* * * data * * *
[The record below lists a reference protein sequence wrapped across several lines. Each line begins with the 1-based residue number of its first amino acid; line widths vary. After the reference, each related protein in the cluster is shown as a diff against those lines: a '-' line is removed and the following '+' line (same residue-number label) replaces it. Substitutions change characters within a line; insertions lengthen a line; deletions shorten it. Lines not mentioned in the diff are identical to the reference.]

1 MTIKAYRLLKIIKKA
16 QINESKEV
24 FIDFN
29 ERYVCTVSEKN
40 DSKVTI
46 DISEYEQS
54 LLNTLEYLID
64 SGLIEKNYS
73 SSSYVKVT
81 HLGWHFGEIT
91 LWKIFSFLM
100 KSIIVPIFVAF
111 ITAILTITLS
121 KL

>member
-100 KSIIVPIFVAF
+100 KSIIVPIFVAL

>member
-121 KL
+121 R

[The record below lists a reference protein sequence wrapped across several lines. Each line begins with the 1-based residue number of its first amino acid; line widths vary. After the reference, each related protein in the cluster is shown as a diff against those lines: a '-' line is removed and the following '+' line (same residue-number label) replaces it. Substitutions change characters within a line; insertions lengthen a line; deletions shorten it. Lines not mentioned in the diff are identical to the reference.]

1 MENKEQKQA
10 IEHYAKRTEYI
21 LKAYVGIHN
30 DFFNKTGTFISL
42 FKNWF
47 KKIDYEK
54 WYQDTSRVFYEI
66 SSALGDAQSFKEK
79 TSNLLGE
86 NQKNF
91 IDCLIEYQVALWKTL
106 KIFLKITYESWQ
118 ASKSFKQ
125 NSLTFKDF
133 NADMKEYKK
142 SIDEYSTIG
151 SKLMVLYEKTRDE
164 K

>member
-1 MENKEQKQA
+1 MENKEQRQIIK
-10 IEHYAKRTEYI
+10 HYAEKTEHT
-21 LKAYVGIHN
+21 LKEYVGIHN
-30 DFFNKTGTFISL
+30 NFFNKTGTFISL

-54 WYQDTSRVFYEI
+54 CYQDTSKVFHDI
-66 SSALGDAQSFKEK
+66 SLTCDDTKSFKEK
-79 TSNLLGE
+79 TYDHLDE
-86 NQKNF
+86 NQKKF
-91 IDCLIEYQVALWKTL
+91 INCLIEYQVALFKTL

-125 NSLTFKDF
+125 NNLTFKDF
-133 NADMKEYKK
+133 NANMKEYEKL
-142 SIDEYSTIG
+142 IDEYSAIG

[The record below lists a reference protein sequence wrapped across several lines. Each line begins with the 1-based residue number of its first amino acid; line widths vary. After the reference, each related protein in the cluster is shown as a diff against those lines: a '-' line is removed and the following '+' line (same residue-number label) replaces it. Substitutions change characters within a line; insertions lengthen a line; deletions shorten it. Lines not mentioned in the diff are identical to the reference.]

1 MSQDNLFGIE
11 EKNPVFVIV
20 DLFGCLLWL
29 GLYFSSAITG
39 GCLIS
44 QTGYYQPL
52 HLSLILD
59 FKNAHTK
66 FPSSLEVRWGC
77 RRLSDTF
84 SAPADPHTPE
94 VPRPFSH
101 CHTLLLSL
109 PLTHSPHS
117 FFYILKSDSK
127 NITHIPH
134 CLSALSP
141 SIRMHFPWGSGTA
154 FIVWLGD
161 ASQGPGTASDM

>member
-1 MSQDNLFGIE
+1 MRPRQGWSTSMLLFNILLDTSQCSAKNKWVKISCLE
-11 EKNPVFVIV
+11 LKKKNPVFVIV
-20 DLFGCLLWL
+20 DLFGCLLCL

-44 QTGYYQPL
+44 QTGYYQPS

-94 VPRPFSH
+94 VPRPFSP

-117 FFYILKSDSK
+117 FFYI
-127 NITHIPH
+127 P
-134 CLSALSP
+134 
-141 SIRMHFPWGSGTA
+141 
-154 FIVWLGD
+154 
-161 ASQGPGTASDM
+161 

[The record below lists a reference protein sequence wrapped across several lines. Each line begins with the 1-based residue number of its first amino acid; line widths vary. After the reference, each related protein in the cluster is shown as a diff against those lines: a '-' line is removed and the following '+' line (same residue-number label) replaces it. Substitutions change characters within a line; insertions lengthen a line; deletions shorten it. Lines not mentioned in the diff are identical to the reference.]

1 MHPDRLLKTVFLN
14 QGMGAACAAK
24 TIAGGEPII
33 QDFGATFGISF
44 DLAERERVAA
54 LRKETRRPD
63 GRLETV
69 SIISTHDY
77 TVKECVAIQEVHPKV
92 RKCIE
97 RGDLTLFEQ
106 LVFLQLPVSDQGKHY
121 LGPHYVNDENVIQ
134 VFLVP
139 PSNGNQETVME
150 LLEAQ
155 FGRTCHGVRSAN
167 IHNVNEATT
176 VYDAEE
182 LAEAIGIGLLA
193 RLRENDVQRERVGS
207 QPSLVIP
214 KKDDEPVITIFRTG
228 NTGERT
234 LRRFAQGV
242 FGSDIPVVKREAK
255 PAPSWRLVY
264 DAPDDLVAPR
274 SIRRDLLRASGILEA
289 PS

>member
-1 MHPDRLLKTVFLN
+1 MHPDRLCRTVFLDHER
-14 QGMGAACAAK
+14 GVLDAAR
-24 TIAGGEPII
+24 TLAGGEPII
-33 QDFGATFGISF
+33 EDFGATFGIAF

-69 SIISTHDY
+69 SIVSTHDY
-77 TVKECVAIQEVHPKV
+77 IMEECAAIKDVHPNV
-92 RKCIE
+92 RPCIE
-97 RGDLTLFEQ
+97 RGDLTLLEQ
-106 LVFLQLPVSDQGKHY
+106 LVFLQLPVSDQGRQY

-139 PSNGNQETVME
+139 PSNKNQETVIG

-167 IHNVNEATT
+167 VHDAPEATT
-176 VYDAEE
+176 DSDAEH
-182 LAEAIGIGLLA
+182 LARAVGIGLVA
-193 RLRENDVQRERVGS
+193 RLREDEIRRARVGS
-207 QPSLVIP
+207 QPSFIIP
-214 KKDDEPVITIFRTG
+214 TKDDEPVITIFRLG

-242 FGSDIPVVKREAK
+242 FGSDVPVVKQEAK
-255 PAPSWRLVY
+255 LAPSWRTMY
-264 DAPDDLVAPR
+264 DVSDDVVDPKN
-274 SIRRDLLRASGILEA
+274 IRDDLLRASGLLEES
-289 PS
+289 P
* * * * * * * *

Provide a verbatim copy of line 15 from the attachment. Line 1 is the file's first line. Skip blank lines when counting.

121 KL